Jul 5, 2017

JPMorgan makes big play for Worldpay

JPMorgan Chase and Cincinnati-based Vantiv each have made preliminary takeover offers for Worldpay, a British payment processing company currently valued north of $10.5 billion. The firms now have until August 1 to make formal bids, and it wouldn't be surprising if other suitors emerge during that time.

  • Update: Well, that didn't last long. Vantiv just announced that it has agreed to acquire Worldpay for around $9.94 billion, with JPMorgan saying it won't make a counteroffer. If completed, Worldpay shareholders would hold around a 41% equity stake in the combined company. This development does not preclude Worldpay from soliciting superior offers.

Why it matters: Worldpay is a major rival to U.S. companies like First Data, PayPal and Stripe β€” processing more than 31 million payments daily (including mobile, online and point-of-sale). If a full-blown auction emerges, it could result in offers for other payment processing companies (Denmark's Nets AS, owned by private equity firms, also said it has received unsolicited approaches). Not only from banks and other payment processing companies, but also from more mainstream tech companies.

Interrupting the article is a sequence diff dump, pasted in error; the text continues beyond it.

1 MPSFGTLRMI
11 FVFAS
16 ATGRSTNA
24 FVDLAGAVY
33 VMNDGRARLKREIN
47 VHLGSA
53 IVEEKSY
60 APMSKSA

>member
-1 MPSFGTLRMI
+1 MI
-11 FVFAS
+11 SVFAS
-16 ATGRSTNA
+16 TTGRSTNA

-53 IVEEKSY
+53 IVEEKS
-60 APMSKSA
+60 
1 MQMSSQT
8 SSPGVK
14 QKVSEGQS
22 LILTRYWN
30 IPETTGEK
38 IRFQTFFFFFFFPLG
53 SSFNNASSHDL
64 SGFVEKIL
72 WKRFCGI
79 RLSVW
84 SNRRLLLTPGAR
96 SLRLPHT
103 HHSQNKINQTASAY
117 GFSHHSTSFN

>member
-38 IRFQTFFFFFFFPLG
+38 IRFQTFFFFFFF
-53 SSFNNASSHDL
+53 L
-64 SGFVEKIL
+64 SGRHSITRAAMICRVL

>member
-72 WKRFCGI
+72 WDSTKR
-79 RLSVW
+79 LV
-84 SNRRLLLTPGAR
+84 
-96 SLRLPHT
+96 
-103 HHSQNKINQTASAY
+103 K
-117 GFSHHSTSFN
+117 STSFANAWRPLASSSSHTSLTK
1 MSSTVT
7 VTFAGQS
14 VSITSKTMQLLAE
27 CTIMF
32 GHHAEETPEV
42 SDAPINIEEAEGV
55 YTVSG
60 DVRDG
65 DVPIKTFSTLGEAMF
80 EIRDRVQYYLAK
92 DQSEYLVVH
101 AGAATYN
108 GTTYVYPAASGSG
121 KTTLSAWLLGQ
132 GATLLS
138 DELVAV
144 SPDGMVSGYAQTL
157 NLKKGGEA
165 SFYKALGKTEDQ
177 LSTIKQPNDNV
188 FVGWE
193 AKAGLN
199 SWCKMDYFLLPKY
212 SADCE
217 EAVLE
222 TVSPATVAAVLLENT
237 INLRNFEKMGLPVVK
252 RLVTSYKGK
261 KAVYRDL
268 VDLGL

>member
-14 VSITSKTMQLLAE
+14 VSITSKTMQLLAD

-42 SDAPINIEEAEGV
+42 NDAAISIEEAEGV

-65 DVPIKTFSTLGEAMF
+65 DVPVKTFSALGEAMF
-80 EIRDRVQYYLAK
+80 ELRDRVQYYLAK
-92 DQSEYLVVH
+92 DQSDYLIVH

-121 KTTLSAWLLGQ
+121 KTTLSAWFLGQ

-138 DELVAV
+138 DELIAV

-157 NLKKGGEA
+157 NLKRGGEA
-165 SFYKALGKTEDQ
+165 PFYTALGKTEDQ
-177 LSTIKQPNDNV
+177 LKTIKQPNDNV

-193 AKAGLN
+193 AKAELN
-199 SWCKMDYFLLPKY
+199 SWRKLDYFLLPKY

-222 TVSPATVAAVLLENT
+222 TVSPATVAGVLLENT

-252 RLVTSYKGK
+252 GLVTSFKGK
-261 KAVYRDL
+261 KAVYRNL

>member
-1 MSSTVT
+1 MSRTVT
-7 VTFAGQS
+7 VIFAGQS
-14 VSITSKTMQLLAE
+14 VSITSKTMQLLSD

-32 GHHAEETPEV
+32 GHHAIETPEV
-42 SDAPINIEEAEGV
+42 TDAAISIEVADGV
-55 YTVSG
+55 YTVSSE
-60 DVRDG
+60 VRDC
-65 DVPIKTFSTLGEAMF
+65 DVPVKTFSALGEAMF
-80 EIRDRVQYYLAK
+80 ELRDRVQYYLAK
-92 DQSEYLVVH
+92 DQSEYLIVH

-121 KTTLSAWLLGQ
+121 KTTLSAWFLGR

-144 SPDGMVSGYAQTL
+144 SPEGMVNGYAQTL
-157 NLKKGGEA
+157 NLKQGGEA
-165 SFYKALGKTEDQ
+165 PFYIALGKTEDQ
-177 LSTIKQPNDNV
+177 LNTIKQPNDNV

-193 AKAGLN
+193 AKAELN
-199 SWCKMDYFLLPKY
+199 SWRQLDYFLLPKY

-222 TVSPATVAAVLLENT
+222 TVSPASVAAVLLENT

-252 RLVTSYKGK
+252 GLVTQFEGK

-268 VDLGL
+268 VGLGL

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Mass shooting in Milwaukee: What we know so far

Milwaukee Mayor Tom Barrett in 2012. Photo: John Gress/Corbis via Getty Images

Six people died in a shooting at the Milwaukee Molson Coors brewery complex on Wednesday, including the shooter, Mayor Tom Barrett told reporters at an evening press conference with local police.

What's happening: Police said "there is no active threat" just before 6 pm ET, but noted the scene remains active. Police chief Alfonso Morales told reporters that officers have "more than 20 buildings we have to secure" at the complex and they do not currently have all employees accounted for, as more than 1,000 were at the complex during the shooting.

Go deeperArrowUpdated 38 mins ago - Politics & Policy

Trump assigns Pence to lead U.S. coronavirus response


President Trump announced at a press briefing Wednesday evening that he'll be putting Vice President Mike Pence in charge of leading the administration's response to the coronavirus.

The big picture: In the wake of a market sell-off and warnings from health officials that there's a real threat of the coronavirus spreading in the U.S., Trump sought to reassure the nation and Wall Street that the U.S. is "ready" for whatever comes next.

Go deeperArrowUpdated 2 hours ago - Politics & Policy

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